As we’ve shown in numerous examples, launching MIDAS S/R curves at swing highs and lows produces curves that capture many of the major price moves. What did MIDAS say about the ES futures today? Let’s look at the ES 1 min chart above.
S1, launched at the morning low right after opening, is quickly retested (highlighted in gray), and price rises up. Price doesn’t seem to have a lot of momentum, falling back to the S1 and consolidating across it. This isn’t a clean bounce or slice through as we often expect, but it’s common for sideways trading — price volleys back and forth across a major MIDAS line. After 45 mins of consolidation price picks up and forms some morning highs. Launching an S2 curve at the swing low of the consolidation, we see it catches the 1st pullback.
As the uptrend runs out of steam, we launch an R1 from its peak. Price comes down to test S2, a little bounce, and then it rolls over cutting through it. What follows is nearly an hour of range bound trading between S1 and S2. Price eventually pushes up through S2 and moves past R1 in a single bar, but does a retest of S1 and rolls back over, falling first to S2 and then back to S1. Price again tries to climb back up toward S2 and R1, consolidating, until it pushes up above R1.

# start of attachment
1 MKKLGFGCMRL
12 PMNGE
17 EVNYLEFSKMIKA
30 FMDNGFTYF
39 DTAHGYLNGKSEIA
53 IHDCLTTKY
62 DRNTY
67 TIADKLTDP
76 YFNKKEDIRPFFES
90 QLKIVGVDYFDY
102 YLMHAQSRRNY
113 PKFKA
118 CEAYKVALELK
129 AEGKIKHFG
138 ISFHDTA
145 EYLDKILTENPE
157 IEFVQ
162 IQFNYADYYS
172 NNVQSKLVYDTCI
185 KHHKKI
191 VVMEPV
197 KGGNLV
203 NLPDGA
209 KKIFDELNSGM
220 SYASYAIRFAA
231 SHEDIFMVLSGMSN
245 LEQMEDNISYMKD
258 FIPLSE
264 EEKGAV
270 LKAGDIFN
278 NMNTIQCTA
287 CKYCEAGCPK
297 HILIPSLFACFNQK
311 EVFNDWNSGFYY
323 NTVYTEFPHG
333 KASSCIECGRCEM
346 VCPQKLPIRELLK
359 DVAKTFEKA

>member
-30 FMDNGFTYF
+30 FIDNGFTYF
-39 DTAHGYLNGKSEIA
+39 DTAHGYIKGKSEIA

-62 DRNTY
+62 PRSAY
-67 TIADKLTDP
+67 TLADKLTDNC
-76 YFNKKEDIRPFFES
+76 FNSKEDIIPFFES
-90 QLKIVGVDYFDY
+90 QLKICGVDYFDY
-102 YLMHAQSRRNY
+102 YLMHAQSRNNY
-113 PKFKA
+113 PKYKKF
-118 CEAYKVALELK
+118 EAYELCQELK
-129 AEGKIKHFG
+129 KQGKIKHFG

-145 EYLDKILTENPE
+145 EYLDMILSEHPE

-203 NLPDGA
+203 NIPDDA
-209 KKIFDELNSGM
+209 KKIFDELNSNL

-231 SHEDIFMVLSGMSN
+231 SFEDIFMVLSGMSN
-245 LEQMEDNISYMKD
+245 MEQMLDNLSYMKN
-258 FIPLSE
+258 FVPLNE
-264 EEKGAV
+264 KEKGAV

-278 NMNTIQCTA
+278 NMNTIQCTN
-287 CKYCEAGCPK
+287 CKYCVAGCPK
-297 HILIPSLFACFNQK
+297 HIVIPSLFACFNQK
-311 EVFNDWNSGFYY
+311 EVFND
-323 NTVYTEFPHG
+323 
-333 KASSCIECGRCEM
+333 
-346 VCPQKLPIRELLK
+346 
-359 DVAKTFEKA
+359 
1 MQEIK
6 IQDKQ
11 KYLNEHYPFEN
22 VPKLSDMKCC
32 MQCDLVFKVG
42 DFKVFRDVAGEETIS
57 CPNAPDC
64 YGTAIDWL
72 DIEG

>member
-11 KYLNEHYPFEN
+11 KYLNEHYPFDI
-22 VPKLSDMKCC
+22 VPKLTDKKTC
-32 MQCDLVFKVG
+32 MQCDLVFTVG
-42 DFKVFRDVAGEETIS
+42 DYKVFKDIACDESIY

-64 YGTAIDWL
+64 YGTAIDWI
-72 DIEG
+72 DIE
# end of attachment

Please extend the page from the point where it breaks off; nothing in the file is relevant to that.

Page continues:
With the rapid push up from S2 through R1, we launch a TopFinder curve TF1, which predicts the top prior to consolidation, when matching it to the 1st mini pullback. Price consolidates in a larger pullback, and then makes the high of the day, where we launch R2. Price falls back to R1 and then returns to test R2 twice, where we launch R3. Price slices back through R1 and consolidates around S2.
Prices moves in to retest R1 and R3, and failing that slices through S1 and S2 and continues downward to make lows of the day. A TF2 TopFinder could be launched from the R1+R3 failure, matched to the first pullback, and accurately predicts both the next pullack and the full downtrend of 15 points.
The outline here shows how the S/R curves can be applied to the S&P emini. Throughout the day many of the swing highs/lows were made against MIDAS curves. These curves were often used as points to retest during pullbacks… when successful price pushed upward, and when unsuccessful, price often rolled over and sank. The third role for MIDAS here is that when price didn’t respond with a bounce or slice through, it would often consolidate along the curve.
This outline showed quite a few curves (and many more could have been shown) to illustrate how often price reacts to MIDAS S/R curves. This chart is particularly detailed, with 1 min bars shown. The resolution and number of curves could have been reduced to focus more on the major moves. On the other hand, in active daytrading, we would have focused on the recent price action, launching curves from swing lows/highs as they develop, and confirming their value as trading plays out.